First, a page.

Online Graphic Organizers — sites to try

https://www.techlearning.com/tl-advisor-blog/9736

10 Sites for Creating Graphic Organizers

  1. Exploratree – A great visual site for creating a mind map with lots of templates.
  2. Mind42 – Nice collaborative mind mapping site with lots of templates and easy to use.
  3. MindMeister – Beautiful looking mind mapping site with the ability to embed into a site or blog.
  4. MindMup – A easy to use site for creating brainstorms or mind maps.
  5. Mindomo – One of my favorite brainstorming apps that also lets a user flip their classroom, collaborate, comment, and much more.
  6. Popplet – A excellent app that allows students to think and learn visually by brainstorming and mind mapping.
  7. Storyboard That – A excellent site with educational portal that educators are using in a variety ways, such as creating timelines, storyboards, graphic organizers (t-charts, grids, etc.), and more.
  8. TotSplash – A fun site for creating and organizing ideas into a brainstorm or mind map.
  9. Webspiration Classroom – From the creators of Inspiration a very popular web-based program for creating visual brainstorms that can then be turned into an outline with a click of a button.
  10. WiseMapping – A great site for creating visual mind maps and brainstorms.

cross posted at cyber-kap.blogspot.com

David Kapuler is an educational consultant with more than 10 years of experience working in the K-12 environment. For more information about his work, contact him at dkapuler@gmail.com and read his blog at cyber-kap.blogspot.com.

Software for Constructivist Language Arts Classrooms

Wren, P. (Spring 2003). Semantic Networking in Constructivist Classrooms: Aligning Software Acquisition with Epistemological Assumptions. The Delta Kappa Gamma Bulletin, 68(3), 15-30.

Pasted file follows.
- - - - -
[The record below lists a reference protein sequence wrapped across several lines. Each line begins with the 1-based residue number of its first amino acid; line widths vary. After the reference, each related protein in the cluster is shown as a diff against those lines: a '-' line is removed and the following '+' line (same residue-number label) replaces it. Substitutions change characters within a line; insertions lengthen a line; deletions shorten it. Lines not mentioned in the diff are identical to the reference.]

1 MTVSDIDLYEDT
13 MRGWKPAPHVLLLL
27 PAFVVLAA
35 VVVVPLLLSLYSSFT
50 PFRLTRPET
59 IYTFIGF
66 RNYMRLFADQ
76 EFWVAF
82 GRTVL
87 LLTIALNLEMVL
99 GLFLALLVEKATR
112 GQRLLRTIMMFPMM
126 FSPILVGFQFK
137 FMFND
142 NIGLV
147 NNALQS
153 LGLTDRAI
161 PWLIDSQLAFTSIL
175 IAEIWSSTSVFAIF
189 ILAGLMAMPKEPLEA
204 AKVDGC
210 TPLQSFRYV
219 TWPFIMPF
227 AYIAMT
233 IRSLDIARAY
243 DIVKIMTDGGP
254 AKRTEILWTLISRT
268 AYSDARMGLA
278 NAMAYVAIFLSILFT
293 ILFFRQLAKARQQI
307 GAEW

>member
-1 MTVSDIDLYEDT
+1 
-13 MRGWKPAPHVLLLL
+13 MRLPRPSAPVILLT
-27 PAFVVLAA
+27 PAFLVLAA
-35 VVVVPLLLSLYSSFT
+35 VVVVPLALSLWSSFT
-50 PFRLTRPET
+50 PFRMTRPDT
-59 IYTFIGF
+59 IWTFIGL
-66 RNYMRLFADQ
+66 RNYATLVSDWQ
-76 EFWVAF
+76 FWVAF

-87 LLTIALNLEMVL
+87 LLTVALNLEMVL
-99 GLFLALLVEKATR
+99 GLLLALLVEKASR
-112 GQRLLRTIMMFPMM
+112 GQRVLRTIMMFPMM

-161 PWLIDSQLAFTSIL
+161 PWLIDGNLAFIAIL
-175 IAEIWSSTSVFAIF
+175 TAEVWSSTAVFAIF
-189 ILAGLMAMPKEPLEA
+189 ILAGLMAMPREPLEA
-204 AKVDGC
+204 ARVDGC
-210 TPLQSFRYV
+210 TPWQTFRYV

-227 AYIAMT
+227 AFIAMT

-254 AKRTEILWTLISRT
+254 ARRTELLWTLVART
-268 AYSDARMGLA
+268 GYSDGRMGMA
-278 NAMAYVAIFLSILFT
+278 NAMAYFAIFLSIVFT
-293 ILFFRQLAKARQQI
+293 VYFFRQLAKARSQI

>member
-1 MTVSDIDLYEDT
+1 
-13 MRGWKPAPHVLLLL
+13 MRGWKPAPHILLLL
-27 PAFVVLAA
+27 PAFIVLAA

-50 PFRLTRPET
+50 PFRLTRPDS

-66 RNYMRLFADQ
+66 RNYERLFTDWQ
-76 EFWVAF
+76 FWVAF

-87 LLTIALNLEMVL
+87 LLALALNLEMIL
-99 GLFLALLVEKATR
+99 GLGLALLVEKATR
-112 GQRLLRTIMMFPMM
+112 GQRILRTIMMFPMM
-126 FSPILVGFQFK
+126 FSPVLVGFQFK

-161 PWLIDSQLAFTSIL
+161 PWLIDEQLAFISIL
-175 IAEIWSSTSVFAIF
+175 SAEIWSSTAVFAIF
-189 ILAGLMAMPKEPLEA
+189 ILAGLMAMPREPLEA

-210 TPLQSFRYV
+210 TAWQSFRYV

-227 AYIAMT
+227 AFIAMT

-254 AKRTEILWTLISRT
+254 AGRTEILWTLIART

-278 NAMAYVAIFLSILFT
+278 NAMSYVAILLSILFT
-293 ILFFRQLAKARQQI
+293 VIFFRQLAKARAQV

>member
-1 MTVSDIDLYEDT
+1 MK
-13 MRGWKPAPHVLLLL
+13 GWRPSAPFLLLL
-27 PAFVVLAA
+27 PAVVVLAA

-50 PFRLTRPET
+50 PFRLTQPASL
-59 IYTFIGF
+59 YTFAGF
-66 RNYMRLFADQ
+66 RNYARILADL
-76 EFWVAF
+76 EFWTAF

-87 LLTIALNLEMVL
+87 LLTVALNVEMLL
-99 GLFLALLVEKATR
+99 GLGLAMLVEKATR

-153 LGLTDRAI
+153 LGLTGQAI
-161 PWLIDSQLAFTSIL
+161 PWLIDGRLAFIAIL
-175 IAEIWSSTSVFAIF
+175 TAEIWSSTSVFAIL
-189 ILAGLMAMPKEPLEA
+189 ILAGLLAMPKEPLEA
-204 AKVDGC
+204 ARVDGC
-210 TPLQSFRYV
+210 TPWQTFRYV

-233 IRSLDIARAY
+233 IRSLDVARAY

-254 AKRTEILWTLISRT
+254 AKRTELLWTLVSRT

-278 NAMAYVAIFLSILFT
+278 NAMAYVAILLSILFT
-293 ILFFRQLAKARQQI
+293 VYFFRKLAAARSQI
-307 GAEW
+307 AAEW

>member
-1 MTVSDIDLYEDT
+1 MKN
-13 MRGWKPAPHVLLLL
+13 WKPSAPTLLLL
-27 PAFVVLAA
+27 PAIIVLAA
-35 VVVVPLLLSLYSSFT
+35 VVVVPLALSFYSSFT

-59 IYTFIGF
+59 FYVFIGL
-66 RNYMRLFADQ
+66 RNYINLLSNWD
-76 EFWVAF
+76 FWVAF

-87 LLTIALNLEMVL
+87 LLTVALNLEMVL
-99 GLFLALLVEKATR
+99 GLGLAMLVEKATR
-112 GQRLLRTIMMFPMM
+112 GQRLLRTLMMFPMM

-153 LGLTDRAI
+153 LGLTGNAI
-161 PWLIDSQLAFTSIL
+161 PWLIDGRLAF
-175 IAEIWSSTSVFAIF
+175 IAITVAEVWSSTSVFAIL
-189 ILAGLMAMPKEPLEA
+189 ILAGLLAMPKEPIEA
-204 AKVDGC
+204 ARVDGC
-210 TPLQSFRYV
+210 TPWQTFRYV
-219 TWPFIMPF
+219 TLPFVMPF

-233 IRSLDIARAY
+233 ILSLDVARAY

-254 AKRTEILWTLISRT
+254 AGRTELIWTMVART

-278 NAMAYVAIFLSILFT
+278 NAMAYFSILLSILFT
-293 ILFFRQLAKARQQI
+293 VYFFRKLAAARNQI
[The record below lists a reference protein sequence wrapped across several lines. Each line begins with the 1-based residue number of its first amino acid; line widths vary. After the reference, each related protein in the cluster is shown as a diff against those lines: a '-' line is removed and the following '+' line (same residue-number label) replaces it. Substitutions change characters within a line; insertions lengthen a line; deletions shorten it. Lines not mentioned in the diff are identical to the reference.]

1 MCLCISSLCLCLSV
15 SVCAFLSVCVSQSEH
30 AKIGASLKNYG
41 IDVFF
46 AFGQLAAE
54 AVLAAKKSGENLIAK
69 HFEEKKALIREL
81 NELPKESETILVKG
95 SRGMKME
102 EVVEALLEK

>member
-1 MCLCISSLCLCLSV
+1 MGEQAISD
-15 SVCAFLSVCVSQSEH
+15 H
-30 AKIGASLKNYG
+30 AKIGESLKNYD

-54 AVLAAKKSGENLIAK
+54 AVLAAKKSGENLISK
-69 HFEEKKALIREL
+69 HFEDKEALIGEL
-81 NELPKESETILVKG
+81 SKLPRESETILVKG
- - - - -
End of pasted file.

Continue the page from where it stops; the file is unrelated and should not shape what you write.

Wren (2003) supports the use of Inspiration 6.0, used for concept mapping, as software that effectively facilitates the constructivist approach in the language arts classroom. Though the article mentioned several minor limitations with the software, overall the philosophical basis for using the software is sound. The software facilitates everything from instructivist-style assignments to project-based learning in many disciplines, while encouraging higher order thought for visual and tactile learners. Teachers have options for designing assignments while students have freedom to explore the concept mapping templates available or design their own as they develop cognitively through the process of connecting and organizing content.

While clearly supporting this particular software for the purposes above, Wren began by listing many comparable programs that are likely as valid for constructivist language arts classrooms. She concludes with the proposal that all of them need more research to support case study claims that students actually benefit from using such software in this approach. She refutes the minor criticism that linear learners could be inhibited and that the templates are somewhat limited. A more significant issue is that there is no way to observe errors in content connection until the project is finished. Wren suggests that teachers assess the drafts and have students revise–something the program allows.

The list of software options, and especially the deeper discussion of Inspiration 6.0, are valuable because as a trained teacher of English, I am always seeking valuable new software to incorporate. The fact that it is sound philosophically lends itself to encouraging me to place trust in the software. As I train Language Arts Education majors in my newest position, I am able to share with them this valuable resource (and others that are more current). I am also able to continue to contemplate and perhaps study the issues suggested in Wren’s conclusion.

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